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foundations are generally grouped into two categories:

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Presentation on theme: "foundations are generally grouped into two categories:"— Presentation transcript:

1 foundations are generally grouped into two categories:
Bearing Capacity foundations are designed to transmit load from the structure they support to the soil foundations are generally grouped into two categories: A. Shallow Foundations B Deep Foundations

2 Shallow Foundations the most common (and cheapest) type of shallow foundations are SPREAD FOOTINGS square spread footings to support individual columns (also circular) McCarthy, 6th Ed.

3 Strip Footings to support wall loads
McCarthy, 6th Ed. Rectangular and Trapezoidal Footings for two columns (combined footing) or machine base McCarthy, 6th Ed.

4 RAFT or MAT Foundations
McCarthy, 6th Ed. To lower the bearing pressure and reduce differential settlement on soils with low bearing capacity or erratic or variable conditions

5 FLOATING Foundations McCarthy, 6th Ed. where deep deposits of compressible, cohesive soil are present and piles are impractical building’s substructure is a combination mat and caisson to create a rigid box weight of earth displaced by foundation is equal to total weight of structure, thereby minimizing settlement from consolidation

6 Deep Foundations used when soil near surface has poor load-bearing capacity they transmit load through weak soil strata (overburden) to stronger, load-bearing stratum (eg., bedrock, dense sand and gravel, etc.) loose soil bedrock

7 Types of Deep Foundations
PIERS where load-bearing stratum no more than 5 m deep not used much any more McCarthy, 6th Ed. CAISSONS where over-burden no more than m thick replacing piers McCarthy, 6th Ed.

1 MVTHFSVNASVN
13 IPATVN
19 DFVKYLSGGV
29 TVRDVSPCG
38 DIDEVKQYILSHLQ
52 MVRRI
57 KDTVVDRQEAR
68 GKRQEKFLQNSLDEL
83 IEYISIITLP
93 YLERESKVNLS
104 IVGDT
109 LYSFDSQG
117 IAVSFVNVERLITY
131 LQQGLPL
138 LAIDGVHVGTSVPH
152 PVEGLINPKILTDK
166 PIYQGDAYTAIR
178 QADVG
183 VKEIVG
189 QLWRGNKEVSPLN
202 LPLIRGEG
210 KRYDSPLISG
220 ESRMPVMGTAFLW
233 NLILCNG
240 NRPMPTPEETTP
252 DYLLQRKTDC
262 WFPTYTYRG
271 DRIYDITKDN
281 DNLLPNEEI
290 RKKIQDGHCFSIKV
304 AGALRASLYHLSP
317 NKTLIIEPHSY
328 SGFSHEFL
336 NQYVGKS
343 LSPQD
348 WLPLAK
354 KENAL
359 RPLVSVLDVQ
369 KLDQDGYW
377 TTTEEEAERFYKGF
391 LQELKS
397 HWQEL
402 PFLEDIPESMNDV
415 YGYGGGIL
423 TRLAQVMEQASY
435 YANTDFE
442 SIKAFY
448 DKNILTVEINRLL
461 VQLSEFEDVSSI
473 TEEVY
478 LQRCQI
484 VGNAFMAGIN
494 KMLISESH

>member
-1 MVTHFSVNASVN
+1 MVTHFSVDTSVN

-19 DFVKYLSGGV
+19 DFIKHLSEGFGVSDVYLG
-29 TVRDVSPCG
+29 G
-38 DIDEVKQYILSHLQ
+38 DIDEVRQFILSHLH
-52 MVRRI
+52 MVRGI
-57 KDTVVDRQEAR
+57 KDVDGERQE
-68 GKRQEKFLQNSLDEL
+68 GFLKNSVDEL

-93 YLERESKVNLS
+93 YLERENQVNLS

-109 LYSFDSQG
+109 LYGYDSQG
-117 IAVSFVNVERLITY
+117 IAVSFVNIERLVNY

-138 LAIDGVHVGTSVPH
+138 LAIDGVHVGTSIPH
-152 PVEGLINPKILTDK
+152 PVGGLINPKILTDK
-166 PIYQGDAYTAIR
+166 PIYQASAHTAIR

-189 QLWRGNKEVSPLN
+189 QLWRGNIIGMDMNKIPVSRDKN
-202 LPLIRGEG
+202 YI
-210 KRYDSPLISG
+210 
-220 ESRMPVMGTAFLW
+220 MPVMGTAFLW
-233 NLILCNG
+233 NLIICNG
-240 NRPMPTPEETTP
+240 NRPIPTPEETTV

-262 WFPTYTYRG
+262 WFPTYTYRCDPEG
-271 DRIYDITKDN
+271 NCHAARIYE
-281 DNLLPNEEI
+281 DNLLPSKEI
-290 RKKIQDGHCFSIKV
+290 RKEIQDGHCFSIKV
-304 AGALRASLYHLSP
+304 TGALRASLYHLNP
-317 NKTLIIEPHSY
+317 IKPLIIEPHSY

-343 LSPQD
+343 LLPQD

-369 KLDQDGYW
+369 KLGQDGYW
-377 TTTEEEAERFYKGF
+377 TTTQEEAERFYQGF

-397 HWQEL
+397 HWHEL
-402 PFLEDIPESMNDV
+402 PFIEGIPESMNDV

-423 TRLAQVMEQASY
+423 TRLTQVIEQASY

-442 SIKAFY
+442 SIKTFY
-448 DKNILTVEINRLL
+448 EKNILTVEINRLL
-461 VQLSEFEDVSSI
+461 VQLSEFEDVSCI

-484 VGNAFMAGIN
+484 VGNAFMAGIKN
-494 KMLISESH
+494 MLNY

8 deep over-burden more than 8 - 9 m thick
PILES deep over-burden more than m thick Various types and placement methods Craig, 6th Ed.

9 Structural Requirements
Factor of Safety against General Shear Failure of supporting soil is normally required to be in the range 2.5 – 3.0 Tolerable amount of settlement; in particular, differential settlement should not cause significant damage to structure nor interfere with function Secondary to these, during construction, there should be no adverse affect on adjacent structures or services

10 Ultimate Bearing Capacity, qf
The least pressure that would cause shear failure of supporting soil immediately below and adjacent to a foundation Craig, 6th Ed.

11 modes of failure: General Shear Failure
on low compressibility (dense or stiff) soils plastic equilibrium throughout support and adjacent soil masses heaving on both sides of foundation final slip (movement of soil) on one side only causing structure to tilt

12 Local Shear Failure on highly compressible soils only partial development of plastic equilibrium only slight heaving on sides significant compression of soil under footing but no tilting

13 Punching Shear Failure
on loose, uncompacted soils vertical shearing around edges of footing high compression of soil under footing, hence large settlements no heaving, no tilting

14 Terzaghi’s Theory strip footing of infinite length and width B
Craig, 6th Ed. strip footing of infinite length and width B uniform surcharge, q0 on surface of isotropic, homogeneous soil Rankine active wedge, ABC: forces ¯ Passive zones, ADE (­¬) & BGF (®­)

15 above EDCGF: plastic equilibrium below EDCGF: elastic equilibrium
Craig, 6th Ed. transition between ¯ & «­: ACD & BCG (zones or radial shear or slip fans) above EDCGF: plastic equilibrium below EDCGF: elastic equilibrium

16 the more general case is a footing at depth D
Craig, 6th Ed. Neglecting the shear strength of the soil above depth D implies that this soil is a surcharge: q0 = gD Terzaghi’s general equation: qf = 0.5gBNg + cNc + gDNq Soil Self Weight Shear Strength Surcharge Contribution of:

17 Bearing Capacity Factors
Ng, Nc and Nq are bearing capacity factors and are derived from various sources Craig, 6th Ed.

18 General Shear Failure of Footings (Ultimate Bearing Capacity)
theory was developed for strip footings to adapt to square, circular and rectangular shapes, Terzaghi & Peck developed shape factors here which are still widely used today: FOOTING TYPE Sc Strip 1.0 Square 0.8 1.2 Circular 1.6 Rectangular

19 Allowable Bearing Capacity
the allowable bearing capacity, qa is the value used in the design of footing size in North America, a factor of safety against general shear failure, F is applied to the ultimate bearing capacity, qf: in Britain, F is not applied to the surcharge:

20 Skempton’s Nc Values if undrained shear strength parameters are used for the design then a special case arises: since fu = 0, Nq = 1 and: values of Nc are acquired from Skempton’s Chart® Craig, 6th Ed.

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